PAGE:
The state, as seller of an asset, is most likely to maximize the sale price when there are no restrictions on the number of potential bidders. This would involve permitting nonresidents to participate on equal terms with residents, particularly because quite often in developing and transition countries the number of potential domestic purchasers, or the financing available to them, is limited. However, countries have sometimes placed limitations on the participation of nonresidents in the privatization process (see Table 10). In some cases, nonresidents have not been allowed to bid, or have been allowed to do so only for minority stakes in firms, while in others equity participation by foreigners has been restricted to “nonstrategic” firms. Yet “strategic” has often been defined fairly broadly, effectively serving to limit the set of potential buyers to domestic residents. Whether nonresidents are allowed to bid or not, the process should be sufficiently open and nondiscriminatory so as to prevent noncompetitive arrangements, as occurred. For example, in the Russian loans-for-shares scheme (see Box 6).
|Actions prior to sale|
|Egypt||Legislation passed to authorize the privatization of public insurance companies.|
|Russia||Presidential decree issued reducing the list of “strategic” joint-stock companies that were banned from privatization.|
|Ukraine||Parliamentary approval required to privatize certain monopolies.|
|Argentina, Bolivia||Breaking up of some public utilities into smaller units.|
|Transition countries (various)||Divestiture of social overhead functions|
|Argentina||Treasury assumed debt of enterprises to be privatized.|
|Egypt||About one-third of the proceeds of privatization in FY 1996/97 and FY 1997/98 was devoted to financial restructuring costs.|
|Operational and labor restructuring|
|Argentina1||Rationalization of employment of the state oil company.|
|Mexico, Mozambique||Substantial investment and modernization drives.|
|Peru||Reduction of payroll of public enterprises and tight control of wages.|
|The sale process|
|Egypt, Mongolia, Russia, Ukraine||Limitations on the legal or effective participation of nonresidents.|
|Kazakhstan||High auction floor prices for small enterprises (eliminated 1996).|
|Mongolia||Legal restrictions established high reservation prices (abolished 1997).|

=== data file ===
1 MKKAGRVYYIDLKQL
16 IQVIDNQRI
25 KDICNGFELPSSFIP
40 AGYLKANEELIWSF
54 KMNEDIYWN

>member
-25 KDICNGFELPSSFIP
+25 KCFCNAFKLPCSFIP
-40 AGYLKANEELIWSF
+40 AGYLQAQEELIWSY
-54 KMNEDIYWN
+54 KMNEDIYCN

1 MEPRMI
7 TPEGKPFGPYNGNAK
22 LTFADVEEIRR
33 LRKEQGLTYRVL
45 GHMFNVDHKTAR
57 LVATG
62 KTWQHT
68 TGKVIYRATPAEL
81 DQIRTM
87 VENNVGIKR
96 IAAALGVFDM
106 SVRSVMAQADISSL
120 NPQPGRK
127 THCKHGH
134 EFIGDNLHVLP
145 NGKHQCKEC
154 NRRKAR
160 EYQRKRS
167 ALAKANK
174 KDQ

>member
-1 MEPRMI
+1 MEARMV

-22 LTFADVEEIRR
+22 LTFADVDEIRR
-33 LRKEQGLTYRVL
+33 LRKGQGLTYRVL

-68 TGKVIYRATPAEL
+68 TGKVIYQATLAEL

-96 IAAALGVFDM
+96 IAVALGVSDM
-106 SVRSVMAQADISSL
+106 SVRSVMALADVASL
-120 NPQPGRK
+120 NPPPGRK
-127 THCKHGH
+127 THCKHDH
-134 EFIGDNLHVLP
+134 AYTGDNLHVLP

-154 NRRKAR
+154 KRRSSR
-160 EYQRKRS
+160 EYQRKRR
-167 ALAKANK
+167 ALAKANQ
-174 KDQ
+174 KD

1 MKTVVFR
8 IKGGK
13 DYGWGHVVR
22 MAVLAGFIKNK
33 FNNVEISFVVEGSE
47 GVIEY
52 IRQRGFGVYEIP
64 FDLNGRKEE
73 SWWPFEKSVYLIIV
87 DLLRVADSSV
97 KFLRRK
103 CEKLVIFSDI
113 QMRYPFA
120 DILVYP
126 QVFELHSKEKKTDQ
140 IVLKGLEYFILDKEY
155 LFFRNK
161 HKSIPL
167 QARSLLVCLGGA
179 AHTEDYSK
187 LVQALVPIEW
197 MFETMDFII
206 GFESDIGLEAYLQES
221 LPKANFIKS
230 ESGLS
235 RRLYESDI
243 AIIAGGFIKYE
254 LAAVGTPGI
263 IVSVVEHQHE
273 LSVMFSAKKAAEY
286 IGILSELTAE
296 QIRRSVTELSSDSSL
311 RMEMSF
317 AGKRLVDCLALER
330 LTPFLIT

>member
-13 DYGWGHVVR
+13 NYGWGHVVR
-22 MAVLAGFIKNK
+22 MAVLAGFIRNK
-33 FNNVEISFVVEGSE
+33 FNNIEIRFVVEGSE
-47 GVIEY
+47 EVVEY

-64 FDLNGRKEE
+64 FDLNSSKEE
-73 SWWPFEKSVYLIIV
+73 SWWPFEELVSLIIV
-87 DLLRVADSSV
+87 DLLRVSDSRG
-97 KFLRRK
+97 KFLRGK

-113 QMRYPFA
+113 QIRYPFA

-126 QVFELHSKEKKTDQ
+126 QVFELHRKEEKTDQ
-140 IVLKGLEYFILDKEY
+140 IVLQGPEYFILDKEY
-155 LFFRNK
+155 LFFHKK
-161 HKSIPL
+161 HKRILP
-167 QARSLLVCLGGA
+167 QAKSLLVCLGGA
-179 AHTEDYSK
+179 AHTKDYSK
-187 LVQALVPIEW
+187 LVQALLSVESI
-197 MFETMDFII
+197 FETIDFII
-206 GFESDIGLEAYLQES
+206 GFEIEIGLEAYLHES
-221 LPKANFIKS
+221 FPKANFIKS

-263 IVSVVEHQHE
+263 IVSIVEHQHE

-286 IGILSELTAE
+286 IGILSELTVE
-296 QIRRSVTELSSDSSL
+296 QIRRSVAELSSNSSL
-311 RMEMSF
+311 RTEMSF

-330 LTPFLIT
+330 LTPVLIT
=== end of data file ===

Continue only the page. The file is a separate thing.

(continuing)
|The postprivatization regime|
|Argentina||The telecom monopoly was largely preserved.|
|Bolivia||Entry to provision of long-distance and international services prohibited.|
|Côte d’Ivoire||Privatized telecom company granted a seven-year monopoly on some services.|
|Czech Republic||A 27 percent stake in SPT Telekom was sold to a consortium. SPT Telekom will maintain its monopoly status until end-2000.|
|Argentina, Bolivia, Hungary, Peru||Requirements on the amount of investment to be undertaken by the buyers.|
|Hungary||Purchasers required to take responsibility for environmental costs.|
|Mongolia||New owners required to maintain staffing levels (lifted in 1999).|
|Vietnam||Involuntary layoffs not permitted in first year after privatization.|
Governments may sometimes privatize through mechanisms, such as retail offerings that may be generously priced, aimed at generating strong demand from domestic retail investors, in order to foster domestic participation in, and support for, the privatization process; create a new class of savers; and contribute to the development of the domestic capital market. In some cases, this has also involved giving preferential subscription rights to employees and other stakeholders of the public enterprises to be privatized. The pursuit of these wider objectives entails fiscal costs that need to be considered; it should also be consistent with the key objective of efficiency gains.41
Box 5.Governance Issues in Privatization
Privatization has been invoked as a means to combat corruption. However, the privatization process itself has often proved to be a significant source of corruption. Corrupt systems have tended to engender corrupt privatization processes and, unless accompanied by significant institutional reform, transparency has usually not benefited from privatization.